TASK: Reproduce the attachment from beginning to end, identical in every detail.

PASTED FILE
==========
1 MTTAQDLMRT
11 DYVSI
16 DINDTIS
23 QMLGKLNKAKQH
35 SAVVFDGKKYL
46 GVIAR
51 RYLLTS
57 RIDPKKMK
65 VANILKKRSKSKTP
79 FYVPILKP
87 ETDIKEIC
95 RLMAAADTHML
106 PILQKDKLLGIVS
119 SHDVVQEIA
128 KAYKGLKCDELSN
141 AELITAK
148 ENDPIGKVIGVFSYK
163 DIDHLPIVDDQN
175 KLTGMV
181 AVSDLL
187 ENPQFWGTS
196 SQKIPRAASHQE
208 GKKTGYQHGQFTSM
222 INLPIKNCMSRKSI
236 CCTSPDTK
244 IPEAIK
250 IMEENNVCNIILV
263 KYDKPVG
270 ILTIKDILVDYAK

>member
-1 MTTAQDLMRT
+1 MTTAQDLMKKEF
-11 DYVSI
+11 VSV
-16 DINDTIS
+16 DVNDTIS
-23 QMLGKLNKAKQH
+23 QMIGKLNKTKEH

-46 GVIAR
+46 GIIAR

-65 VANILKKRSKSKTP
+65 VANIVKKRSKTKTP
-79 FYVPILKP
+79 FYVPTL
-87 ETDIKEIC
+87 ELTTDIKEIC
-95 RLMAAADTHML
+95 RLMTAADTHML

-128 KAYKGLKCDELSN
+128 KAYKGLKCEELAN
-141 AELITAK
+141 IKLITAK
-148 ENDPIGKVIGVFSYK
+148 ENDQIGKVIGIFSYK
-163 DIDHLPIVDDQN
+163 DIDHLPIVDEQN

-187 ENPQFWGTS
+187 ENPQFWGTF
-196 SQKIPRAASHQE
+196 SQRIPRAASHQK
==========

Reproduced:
1 MTTAQDLMRT
11 DYVSI
16 DINDTIS
23 QMLGKLNKAKQH
35 SAVVFDGKKYL
46 GVIAR
51 RYLLTS
57 RIDPKKMK
65 VANILKKRSKSKTP
79 FYVPILKP
87 ETDIKEIC
95 RLMAAADTHML
106 PILQKDKLLGIVS
119 SHDVVQEIA
128 KAYKGLKCDELSN
141 AELITAK
148 ENDPIGKVIGVFSYK
163 DIDHLPIVDDQN
175 KLTGMV
181 AVSDLL
187 ENPQFWGTS
196 SQKIPRAASHQE
208 GKKTGYQHGQFTSM
222 INLPIKNCMSRKSI
236 CCTSPDTK
244 IPEAIK
250 IMEENNVCNIILV
263 KYDKPVG
270 ILTIKDILVDYAK

>member
-1 MTTAQDLMRT
+1 MTTAQDLMKKEF
-11 DYVSI
+11 VSV
-16 DINDTIS
+16 DVNDTIS
-23 QMLGKLNKAKQH
+23 QMIGKLNKTKEH

-46 GVIAR
+46 GIIAR

-65 VANILKKRSKSKTP
+65 VANIVKKRSKTKTP
-79 FYVPILKP
+79 FYVPTL
-87 ETDIKEIC
+87 ELTTDIKEIC
-95 RLMAAADTHML
+95 RLMTAADTHML

-128 KAYKGLKCDELSN
+128 KAYKGLKCEELAN
-141 AELITAK
+141 IKLITAK
-148 ENDPIGKVIGVFSYK
+148 ENDQIGKVIGIFSYK
-163 DIDHLPIVDDQN
+163 DIDHLPIVDEQN

-187 ENPQFWGTS
+187 ENPQFWGTF
-196 SQKIPRAASHQE
+196 SQRIPRAASHQK